“We have heard about this new scheme as a really great way of saving inheritance tax/avoiding probate fees.”
This sounds brilliant! What kind of plan is this? We’re all ears.
“All we need to do, is simply transfer our home into the names of our children and place it into trust”.
This is a conversation that we are having more and more frequently these days. Whilst we are confined to the terms of current legislation, there will always be practitioners and advisors (and otherwise….) looking for more creative ways of apparently saving you time and money. And naturally, there will always be an appetite from clients to find ways to make their lives easier and more tax efficient.
How we truly wish that there was such a simple answer.
We at legalmatters confess to not being fans of this sort of lifetime gifting of property (also known as ‘home protection plans’ or occasionally ‘asset protection trusts’).
It may well be that, despite the advice to the contrary, the client’s circumstances and desires are such that this is something that could work for them. That is ultimately their choice. However, we have a responsibility to explain the pitfalls of these arrangements to avoid any costly regrets later on.
So why would a client look to give their home away? Often the driver behind this is to protect their children’s interest in the property and to ensure that the property will always be there for them to inherit.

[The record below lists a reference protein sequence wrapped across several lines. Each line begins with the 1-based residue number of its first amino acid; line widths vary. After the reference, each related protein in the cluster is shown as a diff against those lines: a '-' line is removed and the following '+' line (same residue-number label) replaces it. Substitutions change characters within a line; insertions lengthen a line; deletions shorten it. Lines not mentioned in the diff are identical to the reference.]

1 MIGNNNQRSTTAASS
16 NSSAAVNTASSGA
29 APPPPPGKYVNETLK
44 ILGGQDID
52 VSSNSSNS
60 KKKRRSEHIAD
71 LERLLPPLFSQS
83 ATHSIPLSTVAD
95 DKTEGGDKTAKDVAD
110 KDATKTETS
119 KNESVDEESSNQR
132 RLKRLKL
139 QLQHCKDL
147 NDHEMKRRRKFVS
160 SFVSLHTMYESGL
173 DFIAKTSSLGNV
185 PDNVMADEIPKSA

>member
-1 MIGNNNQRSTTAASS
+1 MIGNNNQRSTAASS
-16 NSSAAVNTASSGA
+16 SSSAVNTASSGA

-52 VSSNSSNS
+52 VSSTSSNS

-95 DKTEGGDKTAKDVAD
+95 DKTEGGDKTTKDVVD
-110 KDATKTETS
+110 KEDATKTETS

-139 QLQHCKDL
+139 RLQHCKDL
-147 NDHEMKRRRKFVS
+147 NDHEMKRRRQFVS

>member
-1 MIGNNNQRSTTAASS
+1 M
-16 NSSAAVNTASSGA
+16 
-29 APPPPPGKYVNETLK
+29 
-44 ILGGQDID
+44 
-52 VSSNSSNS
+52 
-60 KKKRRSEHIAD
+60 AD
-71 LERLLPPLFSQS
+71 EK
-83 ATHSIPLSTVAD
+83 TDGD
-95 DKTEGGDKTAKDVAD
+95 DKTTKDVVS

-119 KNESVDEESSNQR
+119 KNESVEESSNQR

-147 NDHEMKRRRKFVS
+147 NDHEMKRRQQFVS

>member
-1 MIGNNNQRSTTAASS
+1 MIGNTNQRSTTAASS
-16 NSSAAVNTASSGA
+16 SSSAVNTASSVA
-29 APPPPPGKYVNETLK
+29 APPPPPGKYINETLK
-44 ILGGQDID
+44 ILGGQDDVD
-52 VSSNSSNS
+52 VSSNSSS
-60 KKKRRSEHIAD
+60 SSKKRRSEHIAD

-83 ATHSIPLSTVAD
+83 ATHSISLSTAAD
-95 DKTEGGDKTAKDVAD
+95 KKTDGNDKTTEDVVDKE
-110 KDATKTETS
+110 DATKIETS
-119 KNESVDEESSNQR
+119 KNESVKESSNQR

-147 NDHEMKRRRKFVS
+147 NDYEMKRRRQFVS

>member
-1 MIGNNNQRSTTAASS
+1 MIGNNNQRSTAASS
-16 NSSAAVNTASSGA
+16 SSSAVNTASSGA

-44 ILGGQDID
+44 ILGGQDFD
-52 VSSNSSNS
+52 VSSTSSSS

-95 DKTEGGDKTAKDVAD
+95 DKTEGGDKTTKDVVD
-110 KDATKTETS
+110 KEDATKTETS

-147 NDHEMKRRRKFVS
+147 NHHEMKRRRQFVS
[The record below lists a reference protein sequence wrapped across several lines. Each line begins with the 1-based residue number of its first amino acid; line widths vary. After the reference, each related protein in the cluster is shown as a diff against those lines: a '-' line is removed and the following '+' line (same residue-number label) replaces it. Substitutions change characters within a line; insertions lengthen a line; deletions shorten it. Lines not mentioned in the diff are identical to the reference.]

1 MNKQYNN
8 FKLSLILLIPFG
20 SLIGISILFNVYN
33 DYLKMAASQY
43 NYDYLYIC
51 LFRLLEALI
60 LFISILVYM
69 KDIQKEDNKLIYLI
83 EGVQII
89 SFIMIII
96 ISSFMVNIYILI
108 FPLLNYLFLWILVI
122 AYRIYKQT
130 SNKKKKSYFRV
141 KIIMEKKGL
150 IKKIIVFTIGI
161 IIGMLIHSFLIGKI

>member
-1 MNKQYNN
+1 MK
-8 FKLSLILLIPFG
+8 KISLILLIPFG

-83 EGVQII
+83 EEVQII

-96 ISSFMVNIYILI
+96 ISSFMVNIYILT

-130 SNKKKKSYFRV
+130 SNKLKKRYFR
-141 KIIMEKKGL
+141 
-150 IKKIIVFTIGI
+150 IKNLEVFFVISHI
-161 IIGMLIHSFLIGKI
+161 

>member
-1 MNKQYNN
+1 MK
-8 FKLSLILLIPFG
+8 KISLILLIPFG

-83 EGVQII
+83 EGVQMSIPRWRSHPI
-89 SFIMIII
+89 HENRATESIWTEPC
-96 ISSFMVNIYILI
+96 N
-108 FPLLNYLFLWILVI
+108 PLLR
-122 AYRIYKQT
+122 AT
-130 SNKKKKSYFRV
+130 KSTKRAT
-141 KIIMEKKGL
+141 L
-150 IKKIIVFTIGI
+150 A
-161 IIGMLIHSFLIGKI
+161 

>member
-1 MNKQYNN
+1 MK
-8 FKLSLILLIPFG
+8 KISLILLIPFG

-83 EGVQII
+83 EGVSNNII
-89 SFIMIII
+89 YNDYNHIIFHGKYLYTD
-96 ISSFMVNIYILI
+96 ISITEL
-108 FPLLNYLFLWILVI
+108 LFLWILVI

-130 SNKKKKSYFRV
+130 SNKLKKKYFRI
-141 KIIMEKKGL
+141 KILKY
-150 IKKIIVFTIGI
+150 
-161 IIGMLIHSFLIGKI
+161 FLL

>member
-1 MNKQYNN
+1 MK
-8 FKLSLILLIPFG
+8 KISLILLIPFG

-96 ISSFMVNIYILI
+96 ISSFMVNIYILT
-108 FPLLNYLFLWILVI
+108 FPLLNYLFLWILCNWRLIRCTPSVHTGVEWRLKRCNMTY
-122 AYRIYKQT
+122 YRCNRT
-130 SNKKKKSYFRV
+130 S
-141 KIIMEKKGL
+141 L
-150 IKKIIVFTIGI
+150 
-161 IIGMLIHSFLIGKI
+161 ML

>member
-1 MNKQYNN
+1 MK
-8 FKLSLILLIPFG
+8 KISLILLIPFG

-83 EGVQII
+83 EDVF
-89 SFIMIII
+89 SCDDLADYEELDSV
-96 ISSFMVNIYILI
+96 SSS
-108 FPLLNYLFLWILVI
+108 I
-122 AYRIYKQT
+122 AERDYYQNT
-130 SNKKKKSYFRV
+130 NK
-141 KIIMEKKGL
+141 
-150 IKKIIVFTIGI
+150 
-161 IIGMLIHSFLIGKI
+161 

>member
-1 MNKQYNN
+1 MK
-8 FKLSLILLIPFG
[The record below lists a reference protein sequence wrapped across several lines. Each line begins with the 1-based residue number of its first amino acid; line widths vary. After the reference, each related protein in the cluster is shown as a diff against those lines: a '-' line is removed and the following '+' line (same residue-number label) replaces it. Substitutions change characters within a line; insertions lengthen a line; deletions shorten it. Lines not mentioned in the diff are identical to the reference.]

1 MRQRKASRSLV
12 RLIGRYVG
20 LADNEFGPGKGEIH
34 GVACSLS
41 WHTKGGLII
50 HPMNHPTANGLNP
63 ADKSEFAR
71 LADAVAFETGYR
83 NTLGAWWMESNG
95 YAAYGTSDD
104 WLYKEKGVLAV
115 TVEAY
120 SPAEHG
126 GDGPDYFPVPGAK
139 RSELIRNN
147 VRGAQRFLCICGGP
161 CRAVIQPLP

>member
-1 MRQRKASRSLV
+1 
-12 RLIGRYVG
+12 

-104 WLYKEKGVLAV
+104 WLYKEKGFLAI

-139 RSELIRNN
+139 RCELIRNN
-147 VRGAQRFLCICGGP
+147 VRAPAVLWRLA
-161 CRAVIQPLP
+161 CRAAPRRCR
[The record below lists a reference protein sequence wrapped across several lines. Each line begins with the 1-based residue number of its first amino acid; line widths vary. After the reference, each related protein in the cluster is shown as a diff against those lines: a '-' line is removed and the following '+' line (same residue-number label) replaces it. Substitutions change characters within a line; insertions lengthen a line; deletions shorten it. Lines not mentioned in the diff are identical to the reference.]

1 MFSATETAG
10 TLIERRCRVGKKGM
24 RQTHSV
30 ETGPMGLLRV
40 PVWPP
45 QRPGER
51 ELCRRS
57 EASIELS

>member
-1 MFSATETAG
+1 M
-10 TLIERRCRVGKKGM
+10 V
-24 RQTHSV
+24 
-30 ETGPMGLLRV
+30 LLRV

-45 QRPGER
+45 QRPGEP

One of the main issues to consider is what would happen if the client’s children had a difficulty in their own relationships (either with a partner or spouse – or with each other). Family relationship breakdowns can leave the client vulnerable. Although the trust would carve out an interest for the client, the more obvious point is that this creates a very difficult dynamic within the family if there were to be a relationship breakdown of any kind. If the children (or their other halves) had a problem with any kind of debt or were maybe even facing something as significant as bankruptcy or divorce, then again their best intentions may be compromised.
Essentially, on paper the property is no longer the client’s and now belongs in the hands of trustees i.e. their children who are then going through that financially difficult period in their lives – all of which creates stress for the family as a whole.
Care home fees
People often cite protection from care home fee assessment as the driver to put their property into this kind of trust. However, the whole care fees funding situation is under review and we are promised a new Care Act shortly. Although we don’t yet know the detail of this, there is likely to be a cap on the amount of fees that any individual has to pay for their own care. This again brings into question whether or not an individual should even consider this sort of trust –especially as their home will often represent the major financial asset of their estate.